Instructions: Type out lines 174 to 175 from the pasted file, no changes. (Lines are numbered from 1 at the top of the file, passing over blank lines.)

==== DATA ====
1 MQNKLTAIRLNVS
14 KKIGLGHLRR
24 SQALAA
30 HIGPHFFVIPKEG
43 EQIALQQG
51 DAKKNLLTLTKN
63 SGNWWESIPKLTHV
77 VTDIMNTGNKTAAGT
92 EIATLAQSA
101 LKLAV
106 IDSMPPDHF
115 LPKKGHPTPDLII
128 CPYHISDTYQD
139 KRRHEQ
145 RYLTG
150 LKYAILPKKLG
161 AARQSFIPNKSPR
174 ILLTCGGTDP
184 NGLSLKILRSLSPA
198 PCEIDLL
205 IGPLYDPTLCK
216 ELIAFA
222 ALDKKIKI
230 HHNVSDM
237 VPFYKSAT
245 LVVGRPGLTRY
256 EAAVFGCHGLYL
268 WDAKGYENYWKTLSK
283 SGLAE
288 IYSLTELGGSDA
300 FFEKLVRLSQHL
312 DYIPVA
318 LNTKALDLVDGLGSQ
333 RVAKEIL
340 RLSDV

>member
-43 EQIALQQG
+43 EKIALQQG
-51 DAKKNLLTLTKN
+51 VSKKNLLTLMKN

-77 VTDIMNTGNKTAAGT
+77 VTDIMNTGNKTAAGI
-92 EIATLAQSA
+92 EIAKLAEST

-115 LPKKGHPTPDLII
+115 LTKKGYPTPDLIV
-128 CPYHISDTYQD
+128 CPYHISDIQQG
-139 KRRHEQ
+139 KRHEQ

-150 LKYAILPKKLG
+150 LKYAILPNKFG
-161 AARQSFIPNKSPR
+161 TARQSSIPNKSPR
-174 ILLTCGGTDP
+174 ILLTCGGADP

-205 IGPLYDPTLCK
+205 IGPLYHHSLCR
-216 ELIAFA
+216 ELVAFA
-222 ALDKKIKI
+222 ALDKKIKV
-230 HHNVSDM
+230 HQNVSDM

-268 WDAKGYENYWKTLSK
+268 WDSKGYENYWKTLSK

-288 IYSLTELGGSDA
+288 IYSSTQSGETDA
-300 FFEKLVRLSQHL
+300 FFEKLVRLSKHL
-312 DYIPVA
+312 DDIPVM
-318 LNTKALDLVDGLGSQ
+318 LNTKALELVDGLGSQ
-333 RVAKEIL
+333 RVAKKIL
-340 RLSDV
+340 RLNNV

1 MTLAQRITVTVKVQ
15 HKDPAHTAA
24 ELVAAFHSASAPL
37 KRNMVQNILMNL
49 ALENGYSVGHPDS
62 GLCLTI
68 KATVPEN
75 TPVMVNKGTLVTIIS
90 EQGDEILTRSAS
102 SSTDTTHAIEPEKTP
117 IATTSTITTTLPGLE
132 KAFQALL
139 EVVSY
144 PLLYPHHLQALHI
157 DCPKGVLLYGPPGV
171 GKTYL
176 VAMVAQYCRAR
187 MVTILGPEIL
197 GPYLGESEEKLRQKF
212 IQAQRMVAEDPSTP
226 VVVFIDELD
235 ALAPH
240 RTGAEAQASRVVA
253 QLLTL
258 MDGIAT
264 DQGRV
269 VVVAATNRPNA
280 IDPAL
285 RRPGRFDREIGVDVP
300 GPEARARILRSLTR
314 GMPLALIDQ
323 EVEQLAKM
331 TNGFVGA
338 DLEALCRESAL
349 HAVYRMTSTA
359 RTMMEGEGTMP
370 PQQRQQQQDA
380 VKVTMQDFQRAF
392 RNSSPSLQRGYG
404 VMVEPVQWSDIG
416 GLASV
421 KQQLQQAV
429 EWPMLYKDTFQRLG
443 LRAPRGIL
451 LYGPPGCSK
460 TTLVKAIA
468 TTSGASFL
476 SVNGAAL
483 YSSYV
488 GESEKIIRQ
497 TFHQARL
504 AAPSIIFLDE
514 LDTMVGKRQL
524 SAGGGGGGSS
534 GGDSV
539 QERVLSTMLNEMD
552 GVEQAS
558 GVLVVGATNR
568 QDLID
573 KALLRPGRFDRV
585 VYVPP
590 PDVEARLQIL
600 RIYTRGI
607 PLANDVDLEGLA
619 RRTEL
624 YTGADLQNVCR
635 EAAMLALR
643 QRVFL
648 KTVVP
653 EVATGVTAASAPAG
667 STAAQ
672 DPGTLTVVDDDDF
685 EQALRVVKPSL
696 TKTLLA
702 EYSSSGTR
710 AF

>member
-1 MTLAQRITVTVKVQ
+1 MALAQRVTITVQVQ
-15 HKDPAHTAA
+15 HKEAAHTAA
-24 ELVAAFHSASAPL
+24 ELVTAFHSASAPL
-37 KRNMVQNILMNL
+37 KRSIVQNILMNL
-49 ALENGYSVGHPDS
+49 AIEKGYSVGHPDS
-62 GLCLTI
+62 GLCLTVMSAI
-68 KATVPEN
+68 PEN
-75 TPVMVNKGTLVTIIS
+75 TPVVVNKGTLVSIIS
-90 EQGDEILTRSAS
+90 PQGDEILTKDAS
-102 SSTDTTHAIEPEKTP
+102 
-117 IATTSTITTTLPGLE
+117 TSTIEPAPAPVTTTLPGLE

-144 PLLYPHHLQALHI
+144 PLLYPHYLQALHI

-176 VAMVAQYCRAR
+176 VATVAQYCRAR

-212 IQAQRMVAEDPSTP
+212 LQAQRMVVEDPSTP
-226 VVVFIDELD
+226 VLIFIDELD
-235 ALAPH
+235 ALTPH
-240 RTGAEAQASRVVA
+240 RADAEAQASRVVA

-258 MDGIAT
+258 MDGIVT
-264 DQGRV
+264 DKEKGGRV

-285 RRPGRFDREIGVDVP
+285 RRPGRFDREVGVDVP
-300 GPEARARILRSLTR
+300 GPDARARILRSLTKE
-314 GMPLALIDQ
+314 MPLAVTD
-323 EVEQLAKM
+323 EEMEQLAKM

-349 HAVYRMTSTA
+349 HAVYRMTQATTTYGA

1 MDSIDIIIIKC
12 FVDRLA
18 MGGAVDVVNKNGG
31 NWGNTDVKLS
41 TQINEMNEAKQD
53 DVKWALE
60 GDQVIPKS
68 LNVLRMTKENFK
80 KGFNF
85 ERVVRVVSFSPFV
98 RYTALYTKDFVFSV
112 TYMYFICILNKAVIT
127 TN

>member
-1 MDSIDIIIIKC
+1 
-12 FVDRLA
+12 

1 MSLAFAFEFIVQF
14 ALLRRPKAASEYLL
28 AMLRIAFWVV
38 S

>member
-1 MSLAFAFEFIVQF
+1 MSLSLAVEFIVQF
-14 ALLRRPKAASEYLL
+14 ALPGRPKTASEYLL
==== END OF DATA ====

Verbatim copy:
-102 SSTDTTHAIEPEKTP
+102 